Formerly of Engadget, Forbes and BBC, Sharif Sakr is presently a consultant for XPRIZE and business development director at GameBench. You can follow him on Twitter @shotsheriff.
This blog post was inspired by a short but interesting chat with a game developer I met at GameBench’s recent open( London ) event.
This developer was in the midst of optimising the performance of his game across a range of Android devices, trying to ensure that most users would experience a minimum of 30 frames per second even if they owned slightly older devices. This task, he told me, was proving to be a nightmare.
The developer was fully aware that each chip vendor offers deep-level tools designed to help with this sort of performance optimisation, but he didn’t see these tools as ideal solutions. In fact, he regarded them as part of the problem. With a bit of paraphrasing, he said something along the lines of:
If all these chip companies had worked together to create one tool, instead of duplicating each other’s efforts, they’d have created something much better than anything that’s available today.
There’s some logic in this sentiment. It’s true that vendors have historically created separate tools for their own chips, leaving game developers with a pretty brutal set of choices: either become experts at all the different tools necessary to span all the popular chipsets, or rely on tools with a higher level of abstraction (offered by the likes of Apple, Google and Unity), or just forgo optimisation altogether and hope for the best.
On the other hand, it’s easy to see why existing tools have evolved the way they have, as a response to healthy competition between commercial rivals. If chip vendors did try to cooperate to build a single tool, this tool would inevitably be built upon lowest common denominators, undermining the differentiation that is necessary to push their products (and the market as whole) forward.
Instead, a cooperative spirit tends to manifest itself in a couple of different ways: Firstly, a vendor can agree to support industry standards, like the forthcoming Vulkan API overseen by the Khronos Group. Secondly, and just as importantly, a vendor can build chips that are deliberately made open to outside inspection. This latter philosophy helps to foster a market in third-party tools, which can complement a vendor’s own tools while also being tailored to the specific needs and concerns of a certain type of user.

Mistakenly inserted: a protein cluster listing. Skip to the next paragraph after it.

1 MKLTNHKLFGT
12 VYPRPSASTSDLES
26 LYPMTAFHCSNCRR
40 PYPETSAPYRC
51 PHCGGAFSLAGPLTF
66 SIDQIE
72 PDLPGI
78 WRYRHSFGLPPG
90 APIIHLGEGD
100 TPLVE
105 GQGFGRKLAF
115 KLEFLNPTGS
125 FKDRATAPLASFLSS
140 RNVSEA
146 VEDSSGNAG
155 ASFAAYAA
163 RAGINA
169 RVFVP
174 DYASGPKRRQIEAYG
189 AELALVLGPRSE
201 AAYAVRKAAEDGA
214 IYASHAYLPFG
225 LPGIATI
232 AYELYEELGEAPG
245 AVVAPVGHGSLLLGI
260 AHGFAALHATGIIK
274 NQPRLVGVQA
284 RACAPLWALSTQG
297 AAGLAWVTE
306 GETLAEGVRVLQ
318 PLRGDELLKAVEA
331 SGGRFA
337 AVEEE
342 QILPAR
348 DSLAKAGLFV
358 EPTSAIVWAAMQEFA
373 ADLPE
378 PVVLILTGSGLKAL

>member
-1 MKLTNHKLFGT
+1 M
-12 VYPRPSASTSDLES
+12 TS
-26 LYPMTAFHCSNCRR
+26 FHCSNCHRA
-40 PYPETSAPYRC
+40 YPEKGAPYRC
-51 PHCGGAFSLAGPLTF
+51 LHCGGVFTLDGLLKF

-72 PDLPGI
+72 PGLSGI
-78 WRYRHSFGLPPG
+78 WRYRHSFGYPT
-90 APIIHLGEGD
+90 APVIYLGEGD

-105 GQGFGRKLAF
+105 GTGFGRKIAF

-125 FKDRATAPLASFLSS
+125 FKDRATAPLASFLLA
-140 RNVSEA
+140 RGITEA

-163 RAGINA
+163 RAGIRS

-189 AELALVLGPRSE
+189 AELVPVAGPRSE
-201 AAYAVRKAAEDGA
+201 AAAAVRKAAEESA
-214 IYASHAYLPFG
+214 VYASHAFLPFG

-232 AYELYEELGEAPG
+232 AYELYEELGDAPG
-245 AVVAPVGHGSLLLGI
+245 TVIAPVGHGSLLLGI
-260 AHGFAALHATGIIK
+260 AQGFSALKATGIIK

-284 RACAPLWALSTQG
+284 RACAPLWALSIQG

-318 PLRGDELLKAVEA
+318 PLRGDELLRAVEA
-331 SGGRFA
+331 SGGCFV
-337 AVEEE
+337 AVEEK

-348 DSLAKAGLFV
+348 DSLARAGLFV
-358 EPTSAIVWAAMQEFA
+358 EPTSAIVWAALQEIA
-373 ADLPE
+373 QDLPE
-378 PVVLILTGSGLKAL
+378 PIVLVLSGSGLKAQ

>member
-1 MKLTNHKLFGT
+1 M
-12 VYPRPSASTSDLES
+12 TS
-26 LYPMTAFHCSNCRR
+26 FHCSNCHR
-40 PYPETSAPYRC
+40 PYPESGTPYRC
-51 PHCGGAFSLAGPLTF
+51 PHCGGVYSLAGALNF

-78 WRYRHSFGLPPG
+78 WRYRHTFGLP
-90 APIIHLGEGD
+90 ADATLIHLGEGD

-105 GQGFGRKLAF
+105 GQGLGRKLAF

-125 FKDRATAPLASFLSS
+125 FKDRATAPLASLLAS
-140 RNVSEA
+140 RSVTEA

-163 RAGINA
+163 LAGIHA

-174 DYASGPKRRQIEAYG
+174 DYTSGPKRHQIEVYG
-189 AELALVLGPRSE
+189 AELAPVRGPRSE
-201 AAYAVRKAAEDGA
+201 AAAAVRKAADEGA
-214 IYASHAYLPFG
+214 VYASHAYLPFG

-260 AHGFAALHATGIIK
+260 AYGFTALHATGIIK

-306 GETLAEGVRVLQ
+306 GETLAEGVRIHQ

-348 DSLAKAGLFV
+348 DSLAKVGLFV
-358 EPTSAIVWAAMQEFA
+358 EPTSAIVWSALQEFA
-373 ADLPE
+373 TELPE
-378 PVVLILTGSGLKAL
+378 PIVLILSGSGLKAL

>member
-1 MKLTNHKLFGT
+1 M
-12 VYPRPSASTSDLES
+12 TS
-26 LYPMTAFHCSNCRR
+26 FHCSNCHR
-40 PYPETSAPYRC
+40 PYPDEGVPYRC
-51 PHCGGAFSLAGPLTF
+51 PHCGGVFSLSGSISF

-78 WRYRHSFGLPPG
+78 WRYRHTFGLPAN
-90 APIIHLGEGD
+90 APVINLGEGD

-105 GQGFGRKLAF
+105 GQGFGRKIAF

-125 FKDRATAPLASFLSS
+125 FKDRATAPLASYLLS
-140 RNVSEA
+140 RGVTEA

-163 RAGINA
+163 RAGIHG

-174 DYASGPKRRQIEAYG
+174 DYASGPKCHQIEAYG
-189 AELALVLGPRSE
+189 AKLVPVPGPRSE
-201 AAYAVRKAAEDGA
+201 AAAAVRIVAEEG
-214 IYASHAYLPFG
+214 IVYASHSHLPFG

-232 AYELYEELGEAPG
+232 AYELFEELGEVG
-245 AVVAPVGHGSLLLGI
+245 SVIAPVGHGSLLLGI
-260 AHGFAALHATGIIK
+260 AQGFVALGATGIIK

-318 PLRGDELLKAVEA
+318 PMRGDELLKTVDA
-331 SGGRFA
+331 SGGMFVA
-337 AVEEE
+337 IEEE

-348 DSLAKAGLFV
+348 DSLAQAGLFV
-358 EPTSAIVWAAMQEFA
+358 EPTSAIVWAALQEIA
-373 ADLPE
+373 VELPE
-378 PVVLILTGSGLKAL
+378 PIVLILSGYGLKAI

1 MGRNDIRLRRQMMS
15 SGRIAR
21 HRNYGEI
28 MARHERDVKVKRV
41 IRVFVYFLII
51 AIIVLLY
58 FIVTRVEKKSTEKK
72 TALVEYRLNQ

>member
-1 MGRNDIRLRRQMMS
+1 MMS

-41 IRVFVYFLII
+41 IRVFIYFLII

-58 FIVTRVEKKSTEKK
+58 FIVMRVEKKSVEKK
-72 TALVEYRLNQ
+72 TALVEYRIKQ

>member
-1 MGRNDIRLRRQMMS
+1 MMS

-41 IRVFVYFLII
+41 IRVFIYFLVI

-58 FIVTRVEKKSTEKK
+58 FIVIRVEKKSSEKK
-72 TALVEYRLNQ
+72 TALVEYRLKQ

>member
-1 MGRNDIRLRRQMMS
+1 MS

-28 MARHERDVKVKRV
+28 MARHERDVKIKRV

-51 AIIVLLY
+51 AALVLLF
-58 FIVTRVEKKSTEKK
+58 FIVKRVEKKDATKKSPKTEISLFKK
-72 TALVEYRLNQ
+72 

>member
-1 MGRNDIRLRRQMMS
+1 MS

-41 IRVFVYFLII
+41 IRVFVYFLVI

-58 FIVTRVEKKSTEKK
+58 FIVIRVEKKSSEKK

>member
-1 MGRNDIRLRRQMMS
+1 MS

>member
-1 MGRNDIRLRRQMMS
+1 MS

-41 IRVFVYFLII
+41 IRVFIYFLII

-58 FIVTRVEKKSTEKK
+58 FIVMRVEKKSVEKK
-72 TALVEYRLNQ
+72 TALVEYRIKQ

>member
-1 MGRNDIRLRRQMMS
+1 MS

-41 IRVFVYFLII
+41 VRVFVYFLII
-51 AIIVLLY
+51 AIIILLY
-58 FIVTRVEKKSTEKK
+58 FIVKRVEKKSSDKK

This sort of openness is where Imagination really shines, setting an example for the rest of the industry. My own company, GameBench, makes good use of Imagination’s PVRScope performance counters to expose underlying GPU behaviour, which we then report back to our users (including game developers, publishers, device OEMs and product reviewers) in a very simple way, requiring no specialist knowledge, no multiplicity of proprietary tools and no rooting of devices.
(In case you’re interested, we specifically rely on PVRScope’s task load counters, and we’ll soon be adding the new clock speed counter offered in version 3.5 of Imagination’s PowerVR Graphics SDK, in order to provide a clear snapshot of how much spare GPU capacity is left on a device at each moment that a game is running.)
We supplement this GPU information with other resource usage metrics (such as CPU, RAM, battery and network traffic) as well as with vital frame rate measurements that game developers (like the one I quoted earlier) tend to care about. We then correlate all these data to gameplay screenshots, so that bottlenecks can be pinpointed, and we present the whole lot in the form of easily-digestible scorecards and charts in order to speed up the QA process.
GameBench works with other vendors’ chipsets too, allowing real-world game performance to be compared across the whole range of modern Android and iOS hardware. However, Imagination stands out in the way it explicitly allows and invites GameBench to do this, without the R&D that we have been required to invest on other chipsets.
Due to this need for special engineering on other platforms, it has taken GameBench two years just to be able to analyse the many thousands of devices that are currently in the market, and we appear to be the only ones to have had the necessary time, inclination and financial backing to achieve this.
When more chip vendors are prepared to take on the reputational risk of exposing the performance limits of their GPUs, and when they all offer the same performance counters to enable like-for-like comparisons, then more third-party tools like GameBench will spring up to make life easier for different types of users. The end result should be at least as good as if vendors had directly cooperated to make a single unified tool, and it will very probably be better.